sometimes picking kids up from school. But often the receptionist or one of
the other doctors’ wives or something, if they’re picking up their kids, will
bring them all back to the surgery, and we might have up to ten kids
at our surgery after school. We’re considered the number one place
for kids to come after school. We just run out of biscuits sometimes. We encourage people to take at least
a week’s holiday every three months, so that means every three months,
you get a break. And then once a year,
we take three or four weeks off, so we can have a long holiday, and over Christmas, we encourage
everybody to take four or five days off. It might be if you’re working Christmas,
you get the New Year period off. You’re gonna be good and stay there?
Good dog. Yeah, a few plants.
We’ll get a few plants out here. We’ve… Well, I have grown in the city,
but I didn’t mind rural sort of setting. Raphael had done both, and we just thought for the children, we’d like to bring them up
in the rural country. It’s a fantastic place
for kids to grow up. It’s just there’s so much to do. I grew up in an area like this,
which is why I love it so much. You know, you can be out in the bush,
you can have animals, you can be swimming,
you can play sport as much as you like. So it’s just a really good,
healthy way to grow up. ELIZABETH: We’re supposed to get
another chook, we’ll get another chook. I might try and do that
for you tomorrow. We discussed once, many years ago, about why people came and did…
came into rural medicine, and I think it’s because,
I came because I love the lifestyle. That’s the reason why I’ve stayed here. (Dog barks) ANNETTE: I live on 8.5 acres
of heritage-protected land, which is like living in the middle
of a national park. It used to have three big lawns
which we’ve taken out, and we’ve put in a swimming pool
which actually is water neutral. I have no streetlight
so my skies are beautiful and my… well, as you can see,
the weather’s just magnificent. Because I’m single, I actually like
going back to Adelaide a lot. So every second or third weekend,
I actually drive back to Adelaide. And if you do the maths, because it only
takes me seven minutes to get to work, I’ve worked it out that I could drive
to Adelaide every weekend, and still be driving less than someone
who drives half an hour to work. People always think it’s a long way
to travel back and forth, but actually I drive a lot less
than most people in the city do. I always describe myself
as a city girl in the country, ’cause I do like
all of the city luxuries. I go to Melbourne every couple of months
and I go to Sydney twice a year. So, you know,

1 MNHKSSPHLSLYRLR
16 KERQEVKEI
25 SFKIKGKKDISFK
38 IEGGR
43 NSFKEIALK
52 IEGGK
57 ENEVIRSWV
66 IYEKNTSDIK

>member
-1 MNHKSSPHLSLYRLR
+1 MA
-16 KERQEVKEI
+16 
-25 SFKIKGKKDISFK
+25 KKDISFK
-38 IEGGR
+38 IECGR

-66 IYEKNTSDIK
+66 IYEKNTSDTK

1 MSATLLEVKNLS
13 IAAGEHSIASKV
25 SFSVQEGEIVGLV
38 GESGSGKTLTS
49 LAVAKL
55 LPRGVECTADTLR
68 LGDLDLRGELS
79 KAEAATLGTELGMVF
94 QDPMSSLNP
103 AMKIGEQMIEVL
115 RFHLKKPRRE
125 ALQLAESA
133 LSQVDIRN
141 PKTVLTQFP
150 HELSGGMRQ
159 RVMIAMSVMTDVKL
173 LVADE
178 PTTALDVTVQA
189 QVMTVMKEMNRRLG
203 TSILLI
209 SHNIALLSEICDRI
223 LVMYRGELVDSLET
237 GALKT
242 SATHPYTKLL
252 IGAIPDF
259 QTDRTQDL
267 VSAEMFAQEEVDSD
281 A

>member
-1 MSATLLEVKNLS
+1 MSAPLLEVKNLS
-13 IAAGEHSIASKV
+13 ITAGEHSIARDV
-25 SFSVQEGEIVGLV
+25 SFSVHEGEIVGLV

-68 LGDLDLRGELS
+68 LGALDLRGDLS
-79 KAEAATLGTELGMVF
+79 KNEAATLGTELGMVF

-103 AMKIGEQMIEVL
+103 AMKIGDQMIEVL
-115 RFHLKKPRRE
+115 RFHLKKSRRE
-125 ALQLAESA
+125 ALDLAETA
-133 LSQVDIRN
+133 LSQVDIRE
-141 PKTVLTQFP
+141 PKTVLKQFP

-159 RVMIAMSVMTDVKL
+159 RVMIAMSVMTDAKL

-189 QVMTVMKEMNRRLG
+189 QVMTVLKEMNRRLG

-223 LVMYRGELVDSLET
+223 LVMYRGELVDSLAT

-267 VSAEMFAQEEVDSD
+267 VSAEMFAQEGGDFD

the way we’ve set up the practice, you don’t miss out on anything. And it’s just a really good life. If a woman’s watching this
who’s a GP registrar in the city but thinking that the country
might be good, you might wonder – what’s the balance
between fear and fun, if you like? There is no doubt that
there are some times when the amount of sweat under
your armpits is overwhelming when you find yourself
in a situation where, ideally, you would be handing it on
to someone else and you can’t, you know? The reality of the geography
or the circumstance are that you need to provide
the primary care there and then. But I have to say that
that is a situation in which usually you’re never completely alone, and often you’re standing with a senior
nurse or allied health professional. Let’s face it – you do the best you can. I guess the other thing
about women in practice is most women aren’t scared
of working in teams. In fact, I think they do it quite well and rural general practice,
and often remote general practice has been a team effort for a long time. So this sense of professional isolation
and lack of support can be counted and is being counted
in many of the models that might interest people
considering rural practice. People like to be treated
in their own community and that’s what we aim to do. So if we identify that there’s a need
for clinical knowledge to enable somebody to be
looked after in our community, we go off and learn that. A couple of months back, I thought, ‘I don’t think…’ They’re talking about
new stuff with chronic renal disease and I don’t really know that
I’m up to date with that stuff, so I picked up the phone and talked to
our local Division of General Practice professional development
manager and said, ‘Can you get somebody up
to talk about chronic renal disease?’ Within a month,
we had an event in Camperdown with a really, really good… Yeah, it was a really
good educational event. And they’re small, so there were four
of us with the one renal physician who really ran a question
and answer session for us. Say a town like Moree, which is
too far away from anywhere else not to have a birthing service,
not to have access to emergency surgery, there are some very good collegiate
models of men and women working in general practice. And it’s the sort of place that
we can encourage registrars and we can support registrars
to learn procedural skills and not feel that sense of
total professional isolation. We’re a community and we know
that we need to support each other in order to continue to work effectively
in that community. And other people coming in
and seeing what we do and how we support each other, they seem to be surprised
at the level of support of the doctors for each other. If you’ve had to deal with
a difficult situation, such as dealing with a birth